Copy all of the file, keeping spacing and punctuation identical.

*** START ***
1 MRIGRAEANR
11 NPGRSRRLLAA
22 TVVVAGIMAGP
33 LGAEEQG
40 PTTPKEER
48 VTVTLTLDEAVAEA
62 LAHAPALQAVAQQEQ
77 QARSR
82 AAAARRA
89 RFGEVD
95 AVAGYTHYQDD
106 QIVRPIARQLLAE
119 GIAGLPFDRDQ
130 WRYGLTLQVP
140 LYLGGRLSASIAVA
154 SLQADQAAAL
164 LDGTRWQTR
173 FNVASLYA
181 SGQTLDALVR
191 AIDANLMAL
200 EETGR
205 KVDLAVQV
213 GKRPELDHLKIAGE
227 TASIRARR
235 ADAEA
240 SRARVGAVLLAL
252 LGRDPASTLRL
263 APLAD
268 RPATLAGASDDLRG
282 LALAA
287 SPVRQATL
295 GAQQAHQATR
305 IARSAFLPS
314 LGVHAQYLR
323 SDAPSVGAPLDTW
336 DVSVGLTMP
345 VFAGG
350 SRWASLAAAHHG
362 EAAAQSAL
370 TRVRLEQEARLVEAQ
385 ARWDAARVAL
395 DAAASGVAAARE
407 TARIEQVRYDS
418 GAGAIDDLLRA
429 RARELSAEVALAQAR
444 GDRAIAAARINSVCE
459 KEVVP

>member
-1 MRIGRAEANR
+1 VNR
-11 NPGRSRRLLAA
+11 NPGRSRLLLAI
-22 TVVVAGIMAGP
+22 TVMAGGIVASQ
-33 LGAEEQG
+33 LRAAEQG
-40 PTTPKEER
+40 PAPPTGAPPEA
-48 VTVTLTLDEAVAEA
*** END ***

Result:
1 MRIGRAEANR
11 NPGRSRRLLAA
22 TVVVAGIMAGP
33 LGAEEQG
40 PTTPKEER
48 VTVTLTLDEAVAEA
62 LAHAPALQAVAQQEQ
77 QARSR
82 AAAARRA
89 RFGEVD
95 AVAGYTHYQDD
106 QIVRPIARQLLAE
119 GIAGLPFDRDQ
130 WRYGLTLQVP
140 LYLGGRLSASIAVA
154 SLQADQAAAL
164 LDGTRWQTR
173 FNVASLYA
181 SGQTLDALVR
191 AIDANLMAL
200 EETGR
205 KVDLAVQV
213 GKRPELDHLKIAGE
227 TASIRARR
235 ADAEA
240 SRARVGAVLLAL
252 LGRDPASTLRL
263 APLAD
268 RPATLAGASDDLRG
282 LALAA
287 SPVRQATL
295 GAQQAHQATR
305 IARSAFLPS
314 LGVHAQYLR
323 SDAPSVGAPLDTW
336 DVSVGLTMP
345 VFAGG
350 SRWASLAAAHHG
362 EAAAQSAL
370 TRVRLEQEARLVEAQ
385 ARWDAARVAL
395 DAAASGVAAARE
407 TARIEQVRYDS
418 GAGAIDDLLRA
429 RARELSAEVALAQAR
444 GDRAIAAARINSVCE
459 KEVVP

>member
-1 MRIGRAEANR
+1 VNR
-11 NPGRSRRLLAA
+11 NPGRSRLLLAI
-22 TVVVAGIMAGP
+22 TVMAGGIVASQ
-33 LGAEEQG
+33 LRAAEQG
-40 PTTPKEER
+40 PAPPTGAPPEA
-48 VTVTLTLDEAVAEA